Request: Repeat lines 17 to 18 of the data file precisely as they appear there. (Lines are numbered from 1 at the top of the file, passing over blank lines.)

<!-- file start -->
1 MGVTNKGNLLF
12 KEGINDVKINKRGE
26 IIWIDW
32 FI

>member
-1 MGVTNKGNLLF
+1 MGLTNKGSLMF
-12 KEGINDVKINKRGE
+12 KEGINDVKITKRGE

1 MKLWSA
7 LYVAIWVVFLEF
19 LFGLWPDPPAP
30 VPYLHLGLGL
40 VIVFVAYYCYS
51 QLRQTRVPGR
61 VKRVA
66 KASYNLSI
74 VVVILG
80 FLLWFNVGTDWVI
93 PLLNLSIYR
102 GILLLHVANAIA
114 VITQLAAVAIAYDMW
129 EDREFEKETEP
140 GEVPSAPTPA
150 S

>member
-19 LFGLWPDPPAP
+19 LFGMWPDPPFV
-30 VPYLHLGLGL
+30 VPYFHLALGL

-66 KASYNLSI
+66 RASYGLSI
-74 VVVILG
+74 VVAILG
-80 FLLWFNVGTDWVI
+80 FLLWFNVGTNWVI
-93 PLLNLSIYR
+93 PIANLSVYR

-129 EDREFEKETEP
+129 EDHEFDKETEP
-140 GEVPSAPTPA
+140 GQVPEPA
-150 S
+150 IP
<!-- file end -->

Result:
66 KASYNLSI
74 VVVILG